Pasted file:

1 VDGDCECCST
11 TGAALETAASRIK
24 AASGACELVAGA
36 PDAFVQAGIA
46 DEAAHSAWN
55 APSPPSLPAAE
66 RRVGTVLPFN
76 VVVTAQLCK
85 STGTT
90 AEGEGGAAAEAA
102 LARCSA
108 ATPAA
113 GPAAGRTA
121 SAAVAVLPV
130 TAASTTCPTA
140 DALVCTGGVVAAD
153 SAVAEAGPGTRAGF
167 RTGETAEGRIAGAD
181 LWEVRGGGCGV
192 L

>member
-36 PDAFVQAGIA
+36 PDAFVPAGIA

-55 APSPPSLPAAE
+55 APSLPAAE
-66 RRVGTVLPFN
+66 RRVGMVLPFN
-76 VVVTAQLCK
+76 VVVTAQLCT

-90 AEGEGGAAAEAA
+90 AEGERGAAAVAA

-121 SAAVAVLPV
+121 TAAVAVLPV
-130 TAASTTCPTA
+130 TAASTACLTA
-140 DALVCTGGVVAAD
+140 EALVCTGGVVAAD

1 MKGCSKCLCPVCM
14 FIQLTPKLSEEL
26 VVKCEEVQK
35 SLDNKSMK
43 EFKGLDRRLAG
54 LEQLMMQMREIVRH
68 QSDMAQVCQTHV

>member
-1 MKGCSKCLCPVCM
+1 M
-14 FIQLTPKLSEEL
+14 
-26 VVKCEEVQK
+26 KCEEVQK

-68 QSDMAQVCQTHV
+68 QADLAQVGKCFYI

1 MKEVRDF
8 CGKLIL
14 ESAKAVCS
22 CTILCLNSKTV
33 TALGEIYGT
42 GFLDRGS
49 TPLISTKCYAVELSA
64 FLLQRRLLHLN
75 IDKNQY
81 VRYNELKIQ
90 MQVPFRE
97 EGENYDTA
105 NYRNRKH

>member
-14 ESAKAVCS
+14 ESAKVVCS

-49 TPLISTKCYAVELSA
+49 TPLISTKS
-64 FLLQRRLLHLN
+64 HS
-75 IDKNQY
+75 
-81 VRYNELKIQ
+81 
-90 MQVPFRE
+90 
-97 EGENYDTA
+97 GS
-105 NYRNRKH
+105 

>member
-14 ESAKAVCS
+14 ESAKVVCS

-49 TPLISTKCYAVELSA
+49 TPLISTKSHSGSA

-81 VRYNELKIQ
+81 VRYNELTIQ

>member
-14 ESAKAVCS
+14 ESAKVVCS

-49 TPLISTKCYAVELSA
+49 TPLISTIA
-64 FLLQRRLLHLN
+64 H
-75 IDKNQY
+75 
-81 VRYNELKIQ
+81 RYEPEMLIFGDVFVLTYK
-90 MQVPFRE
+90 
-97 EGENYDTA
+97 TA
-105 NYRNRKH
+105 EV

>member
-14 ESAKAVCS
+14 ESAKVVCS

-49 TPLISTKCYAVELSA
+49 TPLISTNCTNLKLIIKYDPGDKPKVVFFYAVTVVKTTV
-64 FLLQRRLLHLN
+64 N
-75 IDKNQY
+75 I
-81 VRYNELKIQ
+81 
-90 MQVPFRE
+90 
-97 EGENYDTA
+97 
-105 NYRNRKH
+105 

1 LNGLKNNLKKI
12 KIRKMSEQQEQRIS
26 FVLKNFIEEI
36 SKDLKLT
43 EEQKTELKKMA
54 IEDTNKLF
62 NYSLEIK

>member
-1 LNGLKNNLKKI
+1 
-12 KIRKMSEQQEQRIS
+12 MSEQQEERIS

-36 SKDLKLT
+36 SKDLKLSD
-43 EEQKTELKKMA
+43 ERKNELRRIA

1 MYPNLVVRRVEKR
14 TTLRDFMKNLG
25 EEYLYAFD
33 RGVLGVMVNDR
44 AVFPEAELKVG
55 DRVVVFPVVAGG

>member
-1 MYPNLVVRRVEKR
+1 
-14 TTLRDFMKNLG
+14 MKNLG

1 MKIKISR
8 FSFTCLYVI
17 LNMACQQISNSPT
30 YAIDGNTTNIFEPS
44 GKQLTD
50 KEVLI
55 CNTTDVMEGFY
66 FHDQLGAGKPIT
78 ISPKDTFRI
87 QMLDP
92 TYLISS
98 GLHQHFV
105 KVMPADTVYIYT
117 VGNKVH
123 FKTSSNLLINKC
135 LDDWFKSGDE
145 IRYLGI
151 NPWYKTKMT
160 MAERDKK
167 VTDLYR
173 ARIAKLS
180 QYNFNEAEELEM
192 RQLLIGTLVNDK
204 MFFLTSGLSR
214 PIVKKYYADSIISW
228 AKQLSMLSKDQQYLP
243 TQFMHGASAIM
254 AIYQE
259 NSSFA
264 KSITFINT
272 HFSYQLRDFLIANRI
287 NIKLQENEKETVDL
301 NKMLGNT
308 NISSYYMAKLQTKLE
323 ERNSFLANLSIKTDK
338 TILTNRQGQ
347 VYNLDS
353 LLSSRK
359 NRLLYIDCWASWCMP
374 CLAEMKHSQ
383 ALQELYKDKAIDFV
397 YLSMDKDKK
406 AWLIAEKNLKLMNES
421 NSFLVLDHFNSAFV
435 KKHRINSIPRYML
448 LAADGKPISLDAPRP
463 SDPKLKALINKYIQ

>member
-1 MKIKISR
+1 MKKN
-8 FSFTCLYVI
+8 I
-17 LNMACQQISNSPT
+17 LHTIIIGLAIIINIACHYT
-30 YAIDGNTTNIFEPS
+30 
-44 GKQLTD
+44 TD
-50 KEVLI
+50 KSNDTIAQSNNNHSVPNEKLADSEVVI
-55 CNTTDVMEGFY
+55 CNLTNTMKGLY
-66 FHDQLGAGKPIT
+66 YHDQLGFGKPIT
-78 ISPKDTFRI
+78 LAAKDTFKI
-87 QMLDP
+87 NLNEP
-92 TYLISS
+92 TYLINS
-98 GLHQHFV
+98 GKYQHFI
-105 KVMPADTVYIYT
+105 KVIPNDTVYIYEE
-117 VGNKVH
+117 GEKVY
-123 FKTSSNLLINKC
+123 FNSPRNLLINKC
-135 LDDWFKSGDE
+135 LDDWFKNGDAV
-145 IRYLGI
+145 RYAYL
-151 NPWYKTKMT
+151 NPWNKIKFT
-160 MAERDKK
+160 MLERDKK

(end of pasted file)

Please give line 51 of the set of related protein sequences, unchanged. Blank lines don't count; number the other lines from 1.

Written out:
+26 KCEEVQK